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Uploaded 1945 theater card.
According to the Regal website the Lynbrook 13 and RPX will open in 2018. Originally the opening was to be this year.
And in later years Century had comprehensive movie guides for all of its theaters. There was one for northern Queens which showed activity at the Sunnyside, Bliss and 43rd Street, a Brooklyn guide and one which covered the Huntington theaters, the eastern Queens theaters and all the Nassau ones.
After the Meadows and Shore opened these guides were discontinued.
Still no signs of activity.
Pod storage container in the parking lot. No other visuals.
Anytime you have to rely on the news media you have “alternate truths”. I actually have seen the article describing the construction of the Capitol in 1925 referred to in the opening. Ken Roe’s photo of the Babylon is 1925.
The truth, however, is that this theater, along with 2/3rds of the others no longer exist. And, quite frankly, I wonder as time goes on how many of the millenials and beyond will even care.
Kyle, since this is a theater oriented site and there has been little information posted on it I doubt if you’ll get any responses. I think the three pix on this site in the photo section is about all you’re going to get.
According to the February 26, 1916 The Motion Picture World the property was being leased by a William Schwab.
Interesting but it was only about a Constance Bannister baby caption contest rather than anything about actual movie goings on. Didn’t realize they had run such a contest since I always lived in Century Theaters territory.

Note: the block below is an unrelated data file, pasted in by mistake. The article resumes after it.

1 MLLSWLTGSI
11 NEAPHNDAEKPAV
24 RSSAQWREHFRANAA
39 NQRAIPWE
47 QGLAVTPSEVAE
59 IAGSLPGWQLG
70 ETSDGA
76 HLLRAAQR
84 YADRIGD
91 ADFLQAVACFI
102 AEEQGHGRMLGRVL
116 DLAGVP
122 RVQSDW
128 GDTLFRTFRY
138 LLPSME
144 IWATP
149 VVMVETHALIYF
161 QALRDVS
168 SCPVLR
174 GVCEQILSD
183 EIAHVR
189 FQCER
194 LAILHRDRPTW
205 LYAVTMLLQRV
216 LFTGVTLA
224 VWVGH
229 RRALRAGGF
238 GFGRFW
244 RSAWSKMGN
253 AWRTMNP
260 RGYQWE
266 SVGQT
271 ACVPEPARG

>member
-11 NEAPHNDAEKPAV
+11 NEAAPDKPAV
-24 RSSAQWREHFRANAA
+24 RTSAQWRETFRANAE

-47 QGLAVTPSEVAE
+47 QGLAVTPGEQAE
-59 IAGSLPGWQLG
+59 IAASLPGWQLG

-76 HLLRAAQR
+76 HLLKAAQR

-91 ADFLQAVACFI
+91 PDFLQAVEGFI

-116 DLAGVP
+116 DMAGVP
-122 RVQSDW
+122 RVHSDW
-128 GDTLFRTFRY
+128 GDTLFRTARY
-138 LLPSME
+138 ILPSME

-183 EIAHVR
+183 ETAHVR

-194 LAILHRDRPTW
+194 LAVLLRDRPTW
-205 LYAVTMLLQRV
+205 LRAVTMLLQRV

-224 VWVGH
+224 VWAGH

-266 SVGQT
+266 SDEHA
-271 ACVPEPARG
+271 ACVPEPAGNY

More of same.
Dumpster has been removed. Nothing else observable.
Wally, anything on the flyers you mentioned per my comment a week or so back?
The Empire moved a bit west of it’s original location but not as far as the AMCO.
Katie, how did Nana happen to get this?
Wally, would you happen to have any of those flyers around. I saw a reproduction of one in a Southold newspaper. I seem to recall, in the one edition, in the lower right hand corner near the Edwards, a listing for a Moriches (not Center Moriches) theater. I have not been able to prove this and there is no listing on CT. Would also be interesting to see one where the Granada in Patchogue appeared.
Early Newsday ads show the Hewlett as being operated by Town and Country Theaters along with the Wantagh, Glen Cove and Town (Glen Cove).
Additional dumpsters on site.
Strand started life as a single screen.
The Arena was at the corner of Steinway Street and Northern Boulevard.
The Olympia, which started life as the Cameo, was on Steinway diagonally across from the Triboro. It was a lovely, modern space. I suspect the name was changed to the Olympia because of the large Greek population.
Prudential did the same at it’s Patchogue and Nesconsett All Weather Drive Ins. They subsequently built the hard top Cinema adjacent to the Bay Shore Sunrise Drive In but I don’t believe it showed the same movie as the drive in (or, laterly, either of the drive-ins when they twinned it.)
Paul, I see what you mean. I have no explanation.
Paul, the reality is that Prudential was one of three chains in the Metropolitan New York area owned by one company which, I believe, had the word Metropolitan therein. The others were Randforce and Interboro. I found a reference that UA purchased Prudential, and, presumably the other two, in 1968.
Never knew Prudential to have a logo. Never saw one in its ads or in the weekly guide for it’s theaters that was available.
Only knew the Johnny elf for the All Weather Drive In in Copaigue. Why Johnny? Beats me.
That seemed to be the norm even on Long Island. Cheaper.
Was here once with a couple of friends. Cashier looked to be twelve years old and assumed we all were seniors.
In the classic issue of June 1979 issue of Newsday, received as a Sunday supplement today, the Glen Cove was still operating as a 78 cent discount house.